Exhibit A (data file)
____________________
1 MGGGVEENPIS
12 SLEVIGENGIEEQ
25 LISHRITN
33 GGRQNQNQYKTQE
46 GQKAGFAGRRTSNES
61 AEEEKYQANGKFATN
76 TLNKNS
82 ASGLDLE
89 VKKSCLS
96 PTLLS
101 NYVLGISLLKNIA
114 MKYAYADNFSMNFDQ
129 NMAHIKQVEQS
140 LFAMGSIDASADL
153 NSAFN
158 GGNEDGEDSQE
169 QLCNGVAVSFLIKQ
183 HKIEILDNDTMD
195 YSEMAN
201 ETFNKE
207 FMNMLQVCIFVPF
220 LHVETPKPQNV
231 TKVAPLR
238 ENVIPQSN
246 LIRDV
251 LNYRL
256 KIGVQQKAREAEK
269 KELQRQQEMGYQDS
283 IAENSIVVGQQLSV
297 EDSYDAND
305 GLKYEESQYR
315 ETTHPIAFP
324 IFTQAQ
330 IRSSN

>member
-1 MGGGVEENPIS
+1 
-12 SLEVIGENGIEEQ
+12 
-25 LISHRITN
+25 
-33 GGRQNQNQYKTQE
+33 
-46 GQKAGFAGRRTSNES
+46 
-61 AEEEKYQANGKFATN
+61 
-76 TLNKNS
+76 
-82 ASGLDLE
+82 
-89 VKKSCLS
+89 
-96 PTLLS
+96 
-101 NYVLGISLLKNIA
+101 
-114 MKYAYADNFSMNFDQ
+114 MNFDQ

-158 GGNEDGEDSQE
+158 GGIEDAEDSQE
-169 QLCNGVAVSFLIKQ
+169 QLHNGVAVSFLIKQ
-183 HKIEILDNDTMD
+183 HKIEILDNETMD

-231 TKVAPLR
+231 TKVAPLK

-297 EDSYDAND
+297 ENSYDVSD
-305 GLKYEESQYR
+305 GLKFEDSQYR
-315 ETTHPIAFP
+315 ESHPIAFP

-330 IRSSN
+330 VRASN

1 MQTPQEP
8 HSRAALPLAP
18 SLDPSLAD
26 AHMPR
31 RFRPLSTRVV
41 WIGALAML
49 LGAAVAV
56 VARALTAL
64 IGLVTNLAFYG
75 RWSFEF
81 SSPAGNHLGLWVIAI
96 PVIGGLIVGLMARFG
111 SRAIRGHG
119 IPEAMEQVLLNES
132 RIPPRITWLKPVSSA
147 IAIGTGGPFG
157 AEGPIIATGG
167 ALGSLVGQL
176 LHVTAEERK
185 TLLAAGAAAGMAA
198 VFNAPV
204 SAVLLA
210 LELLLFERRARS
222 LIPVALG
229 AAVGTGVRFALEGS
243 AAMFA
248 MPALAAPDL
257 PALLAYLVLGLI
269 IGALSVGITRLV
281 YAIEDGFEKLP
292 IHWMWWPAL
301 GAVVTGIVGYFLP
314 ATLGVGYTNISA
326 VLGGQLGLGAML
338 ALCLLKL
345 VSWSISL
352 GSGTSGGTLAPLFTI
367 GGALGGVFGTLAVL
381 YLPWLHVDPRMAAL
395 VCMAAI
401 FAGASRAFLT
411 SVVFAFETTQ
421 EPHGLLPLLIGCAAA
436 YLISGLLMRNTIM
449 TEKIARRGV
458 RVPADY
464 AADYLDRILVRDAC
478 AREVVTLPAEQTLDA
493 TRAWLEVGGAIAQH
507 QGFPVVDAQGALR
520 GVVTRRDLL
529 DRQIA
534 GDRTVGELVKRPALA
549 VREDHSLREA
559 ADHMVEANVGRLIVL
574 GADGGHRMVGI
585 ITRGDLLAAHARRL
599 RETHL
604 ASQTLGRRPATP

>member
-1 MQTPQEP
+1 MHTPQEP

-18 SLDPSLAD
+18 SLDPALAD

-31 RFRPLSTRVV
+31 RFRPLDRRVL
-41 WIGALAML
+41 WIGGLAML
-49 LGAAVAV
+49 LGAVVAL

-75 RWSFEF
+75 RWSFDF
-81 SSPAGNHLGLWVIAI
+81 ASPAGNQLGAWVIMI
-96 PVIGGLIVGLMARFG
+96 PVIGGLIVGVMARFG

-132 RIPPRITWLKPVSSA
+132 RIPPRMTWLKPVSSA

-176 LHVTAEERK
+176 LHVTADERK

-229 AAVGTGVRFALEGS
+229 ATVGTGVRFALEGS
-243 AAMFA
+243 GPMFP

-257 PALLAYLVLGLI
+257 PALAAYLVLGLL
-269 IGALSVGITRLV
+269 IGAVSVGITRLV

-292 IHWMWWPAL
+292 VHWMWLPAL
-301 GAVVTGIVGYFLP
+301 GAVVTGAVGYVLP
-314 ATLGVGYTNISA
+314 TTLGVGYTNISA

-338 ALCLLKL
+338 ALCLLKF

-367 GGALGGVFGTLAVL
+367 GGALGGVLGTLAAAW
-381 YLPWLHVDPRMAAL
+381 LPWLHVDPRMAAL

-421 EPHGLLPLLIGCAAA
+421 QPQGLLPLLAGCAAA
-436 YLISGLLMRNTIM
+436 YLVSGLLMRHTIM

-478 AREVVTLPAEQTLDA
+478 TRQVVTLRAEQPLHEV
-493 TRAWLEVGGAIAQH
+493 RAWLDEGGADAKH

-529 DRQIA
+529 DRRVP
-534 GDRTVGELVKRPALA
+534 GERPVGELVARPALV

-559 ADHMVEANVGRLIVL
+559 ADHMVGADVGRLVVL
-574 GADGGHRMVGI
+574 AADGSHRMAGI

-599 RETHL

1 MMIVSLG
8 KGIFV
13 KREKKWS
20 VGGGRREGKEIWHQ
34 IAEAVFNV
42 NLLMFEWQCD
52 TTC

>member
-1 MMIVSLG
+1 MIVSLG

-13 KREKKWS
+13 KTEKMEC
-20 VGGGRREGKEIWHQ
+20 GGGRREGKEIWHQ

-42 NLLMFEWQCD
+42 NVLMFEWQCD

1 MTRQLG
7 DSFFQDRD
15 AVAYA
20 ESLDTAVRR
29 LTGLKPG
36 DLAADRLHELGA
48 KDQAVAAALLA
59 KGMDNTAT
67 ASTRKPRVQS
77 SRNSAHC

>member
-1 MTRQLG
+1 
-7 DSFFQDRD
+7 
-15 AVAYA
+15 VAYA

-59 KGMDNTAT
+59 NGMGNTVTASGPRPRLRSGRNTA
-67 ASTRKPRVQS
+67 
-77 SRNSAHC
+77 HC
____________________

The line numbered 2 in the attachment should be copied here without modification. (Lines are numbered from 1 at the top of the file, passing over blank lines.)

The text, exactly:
12 SLEVIGENGIEEQ